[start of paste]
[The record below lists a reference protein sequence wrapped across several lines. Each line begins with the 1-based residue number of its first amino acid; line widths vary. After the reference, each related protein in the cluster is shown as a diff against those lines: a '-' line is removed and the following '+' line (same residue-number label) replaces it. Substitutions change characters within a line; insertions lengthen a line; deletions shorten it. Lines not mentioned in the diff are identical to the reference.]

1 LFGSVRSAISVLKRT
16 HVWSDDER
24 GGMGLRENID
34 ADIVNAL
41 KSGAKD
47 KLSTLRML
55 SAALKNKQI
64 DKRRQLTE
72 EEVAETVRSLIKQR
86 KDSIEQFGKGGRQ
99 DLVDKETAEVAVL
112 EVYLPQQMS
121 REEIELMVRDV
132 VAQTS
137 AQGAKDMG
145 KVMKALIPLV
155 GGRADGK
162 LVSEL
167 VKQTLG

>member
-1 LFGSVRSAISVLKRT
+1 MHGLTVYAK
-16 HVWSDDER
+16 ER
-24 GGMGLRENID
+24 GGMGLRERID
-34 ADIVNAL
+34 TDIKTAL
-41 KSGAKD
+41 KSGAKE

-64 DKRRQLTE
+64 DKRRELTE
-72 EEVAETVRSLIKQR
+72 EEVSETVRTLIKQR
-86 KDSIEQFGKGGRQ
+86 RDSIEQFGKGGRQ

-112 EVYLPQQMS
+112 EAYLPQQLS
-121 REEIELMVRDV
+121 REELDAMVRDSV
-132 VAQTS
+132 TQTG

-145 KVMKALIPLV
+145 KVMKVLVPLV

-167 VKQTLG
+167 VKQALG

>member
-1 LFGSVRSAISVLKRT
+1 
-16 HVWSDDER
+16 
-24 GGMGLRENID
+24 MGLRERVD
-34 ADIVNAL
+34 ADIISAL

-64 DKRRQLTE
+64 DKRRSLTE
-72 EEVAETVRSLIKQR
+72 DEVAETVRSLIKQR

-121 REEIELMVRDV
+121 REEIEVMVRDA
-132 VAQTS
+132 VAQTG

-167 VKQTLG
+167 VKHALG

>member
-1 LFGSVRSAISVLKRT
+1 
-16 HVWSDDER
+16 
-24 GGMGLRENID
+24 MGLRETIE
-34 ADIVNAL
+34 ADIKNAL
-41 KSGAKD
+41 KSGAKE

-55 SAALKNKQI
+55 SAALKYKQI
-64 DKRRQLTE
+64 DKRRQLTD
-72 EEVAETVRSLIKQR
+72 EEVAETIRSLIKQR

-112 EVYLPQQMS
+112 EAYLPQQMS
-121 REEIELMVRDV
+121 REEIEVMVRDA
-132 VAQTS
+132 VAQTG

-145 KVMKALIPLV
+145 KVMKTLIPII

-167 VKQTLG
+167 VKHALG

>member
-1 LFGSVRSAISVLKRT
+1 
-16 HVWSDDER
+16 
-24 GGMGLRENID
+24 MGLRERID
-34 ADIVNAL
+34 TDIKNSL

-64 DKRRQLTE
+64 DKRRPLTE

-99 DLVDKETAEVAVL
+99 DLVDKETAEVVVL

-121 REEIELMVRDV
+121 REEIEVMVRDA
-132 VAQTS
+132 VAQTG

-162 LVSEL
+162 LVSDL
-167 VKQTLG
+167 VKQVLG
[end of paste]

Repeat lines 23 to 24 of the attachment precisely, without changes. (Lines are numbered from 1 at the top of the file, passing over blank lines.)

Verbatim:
+1 MHGLTVYAK
-16 HVWSDDER